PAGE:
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Bender getting deep look for top-flight draft position

The big man from Bosnia and Herzogovina is drawing comparisons to Knicks forward Kristaps Porzingis

POSTED: Jun 17, 2016 2:08 PM ET

By Scott Howard-Cooper

BY Scott Howard-Cooper

NBA.com

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Bosnia and Herzogovina's Dragan Bender is being compared to 2016 Rookie of the Year runner-up Kristaps Porzingis.

Kristaps Porzingis had a good 2015-16 for the New York Knicks, good enough to finish second in balloting for Rookie of the Year, good enough to immediately establish himself as the foundation of the New York future when most front offices around the league figured he would need at least a season to begin to play into his high-ceiling potential.

Good enough to influence the Draft a year later.

The No. 4 choice in 2015 is clearly having an impact on 2016 selections as general managers consider a landing spot for Dragan Bender Thursday, as high as No. 3 or maybe, really sticking to the storyline, one place lower and into the exact same spot as Porzingis.

The possibility comes with the important disclaimer: Bender is not Porzingis. Bender is a better ball handler and passer, Porzingis a better shooter with range. Bender was born in Bosnia and Herzogovina, plays for Croatia and spent the last two seasons in Israel while Porzingis is from Latvia and played in Spain before coming to the NBA.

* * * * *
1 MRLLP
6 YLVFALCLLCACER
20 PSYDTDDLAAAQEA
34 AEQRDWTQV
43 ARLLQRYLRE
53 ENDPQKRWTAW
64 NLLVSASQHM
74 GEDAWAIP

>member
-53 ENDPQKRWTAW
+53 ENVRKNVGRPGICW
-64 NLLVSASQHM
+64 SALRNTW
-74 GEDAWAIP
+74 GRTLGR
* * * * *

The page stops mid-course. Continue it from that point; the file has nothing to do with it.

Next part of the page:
But, several front offices say, Porzingis' rookie season matters now because the similarities are either an actual selling point for Bender or simply good cover for teams picking in the top five or six

"It allows you the ability to draft a player like that without being second guessed, as you would have been previously," one executive said.

A player like that. Porzingis (7-foot-3, 240) and Bender (7-foot-1, 225) are tall and lanky but needs to get stronger. They work best offensively from the perimeter. Both are from Europe and left home early to play professionally in other countries. Both could end up as top-five picks, with Bender projected to go third to the Celtics in the latest NBA.com mock draft. Both will have reached North America as teenagers, with Porzingis 19 at the time of his selection and Bender now 18.

"Sure," the executive said of Porzingis' immediate impact mattering to Bender's stock. "Absolutely. It has to factor in. Porzingis more than (Nikola) Mirotic. He (Porzingis) turns the dialogue that Bender now is not overlooked as just another European shooter. He's fast, 7 feet tall, can run and jump and shoot. Sure. There's a similarity."

With Mirotic as well -- likewise a perimeter threat with size at 6-10 and 220 pounds, likewise a European who moved from his home country, Montenegro, to play elsewhere, in Spain, before moving to the NBA. Mirotic's production with the Bulls, including as a rookie in 2014-15, helps the case for Bender. There was not, however, nearly the same pressure selecting Mirotic at No. 23, originally by the Rockets in 2011 before being traded to Chicago, compared to the spotlight that followed Porzingis at the draft and will be attached to Bender next week.